Co-authored by Jacob Exline of The Collins Law Firm, P.C.
Last Tuesday, the Illinois House of Representatives spent the day listening to grieving widows, victims of malpractice, and other citizens who have received personal injury damages tell their stories. The meeting was held in an effort to shine the spotlight on Gov. Bruce Rauner's agenda to put a cap on damages in personal injury cases. In an attempt he believes will save employers money, the Illinois governor has been pushing to put a ceiling on the amount of money a plaintiff can recover in a personal injury case. Similar caps exist in Missouri and Indiana. One Indiana plaintiff whose daughter suffers from cerebral palsy said that she received only 10% of the $15 million medical malpractice jury award. As a result of the cap, she cannot fund her daughter's ongoing medical care.
A Vernon Hills widow testified that she would return every penny if she could have her husband back. In 2013, State Trooper James Sauter was killed while on patrol after a semi-truck driver fell asleep behind the wheel. The driver veered through four lanes of traffic and hit the back of Sauter's squad car. His wife, and the many others that testified, said that the money they received is not akin to winning the lottery, but rather a necessary means to continue their lives and their family's lives which were abruptly changed for the worse due to another's negligence. A Huntley, Illinois woman testified that, due to a doctor's malpractice, her son was born with severe brain damage. Her jury award will be used to ensure her son has adequate healthcare now and in the future.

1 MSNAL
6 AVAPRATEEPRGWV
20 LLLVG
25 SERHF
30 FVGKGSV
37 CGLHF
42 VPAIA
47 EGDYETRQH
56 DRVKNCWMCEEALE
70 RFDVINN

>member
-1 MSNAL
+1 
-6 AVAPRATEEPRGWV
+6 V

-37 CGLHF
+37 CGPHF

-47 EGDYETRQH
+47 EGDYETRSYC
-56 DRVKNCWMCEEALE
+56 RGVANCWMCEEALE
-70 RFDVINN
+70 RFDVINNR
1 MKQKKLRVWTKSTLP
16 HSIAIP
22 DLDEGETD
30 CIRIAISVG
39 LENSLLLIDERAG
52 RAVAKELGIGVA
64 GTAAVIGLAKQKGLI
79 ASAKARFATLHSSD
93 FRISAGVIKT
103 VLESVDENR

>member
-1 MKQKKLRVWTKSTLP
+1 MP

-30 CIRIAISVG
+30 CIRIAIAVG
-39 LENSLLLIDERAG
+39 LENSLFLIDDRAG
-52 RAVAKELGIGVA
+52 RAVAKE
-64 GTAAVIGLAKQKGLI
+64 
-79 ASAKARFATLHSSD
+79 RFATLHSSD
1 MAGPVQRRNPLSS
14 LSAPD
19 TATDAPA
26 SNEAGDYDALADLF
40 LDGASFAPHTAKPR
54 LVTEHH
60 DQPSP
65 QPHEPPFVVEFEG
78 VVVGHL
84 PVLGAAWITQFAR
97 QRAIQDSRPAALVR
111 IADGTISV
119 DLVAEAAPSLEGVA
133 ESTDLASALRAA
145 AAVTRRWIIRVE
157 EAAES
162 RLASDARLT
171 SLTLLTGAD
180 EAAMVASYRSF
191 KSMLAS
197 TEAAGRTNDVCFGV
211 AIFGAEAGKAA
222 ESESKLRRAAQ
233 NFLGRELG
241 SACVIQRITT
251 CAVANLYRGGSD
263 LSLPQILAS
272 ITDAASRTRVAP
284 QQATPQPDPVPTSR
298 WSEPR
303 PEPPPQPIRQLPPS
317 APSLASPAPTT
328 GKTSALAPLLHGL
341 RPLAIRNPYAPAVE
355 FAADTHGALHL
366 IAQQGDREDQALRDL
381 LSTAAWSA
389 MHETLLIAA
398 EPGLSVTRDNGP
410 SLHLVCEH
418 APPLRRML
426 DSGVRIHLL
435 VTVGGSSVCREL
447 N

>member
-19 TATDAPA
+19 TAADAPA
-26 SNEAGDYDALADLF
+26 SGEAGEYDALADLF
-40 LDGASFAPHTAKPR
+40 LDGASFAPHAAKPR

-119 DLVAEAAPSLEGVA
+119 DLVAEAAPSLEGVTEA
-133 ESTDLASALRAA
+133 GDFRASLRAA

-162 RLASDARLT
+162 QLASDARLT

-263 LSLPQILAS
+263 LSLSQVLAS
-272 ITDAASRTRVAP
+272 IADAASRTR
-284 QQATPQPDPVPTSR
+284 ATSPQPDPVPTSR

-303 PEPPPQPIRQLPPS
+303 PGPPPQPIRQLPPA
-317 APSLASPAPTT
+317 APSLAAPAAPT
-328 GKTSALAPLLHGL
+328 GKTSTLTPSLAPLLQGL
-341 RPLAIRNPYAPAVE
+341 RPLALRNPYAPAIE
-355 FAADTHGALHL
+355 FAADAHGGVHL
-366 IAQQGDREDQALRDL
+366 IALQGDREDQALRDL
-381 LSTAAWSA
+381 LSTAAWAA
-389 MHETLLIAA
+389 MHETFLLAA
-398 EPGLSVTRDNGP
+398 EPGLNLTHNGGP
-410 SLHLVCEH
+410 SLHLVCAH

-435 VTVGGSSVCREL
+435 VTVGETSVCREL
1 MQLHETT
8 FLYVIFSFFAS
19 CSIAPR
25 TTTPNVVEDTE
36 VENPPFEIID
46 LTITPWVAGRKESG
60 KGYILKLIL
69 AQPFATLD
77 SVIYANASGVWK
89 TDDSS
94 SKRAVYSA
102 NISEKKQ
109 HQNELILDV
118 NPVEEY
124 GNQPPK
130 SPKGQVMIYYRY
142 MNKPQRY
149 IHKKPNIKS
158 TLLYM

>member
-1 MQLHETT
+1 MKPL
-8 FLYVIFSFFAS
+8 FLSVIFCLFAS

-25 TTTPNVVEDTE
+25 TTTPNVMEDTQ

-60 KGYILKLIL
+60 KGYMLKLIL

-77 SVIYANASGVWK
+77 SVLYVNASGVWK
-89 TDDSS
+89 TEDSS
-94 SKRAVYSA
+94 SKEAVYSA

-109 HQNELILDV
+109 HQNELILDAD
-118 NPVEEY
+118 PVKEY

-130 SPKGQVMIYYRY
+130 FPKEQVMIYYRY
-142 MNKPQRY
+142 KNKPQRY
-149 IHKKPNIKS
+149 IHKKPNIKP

There is never an adequate price tag one can put on the life of a loved one. Hopefully, the testimony from these innocent victims will emphasize the importance of making those who are hurt by the negligence of others financially whole again (to the extent it is even possible) and show the politicians the true hurt a cap on damages would cause the people of Illinois.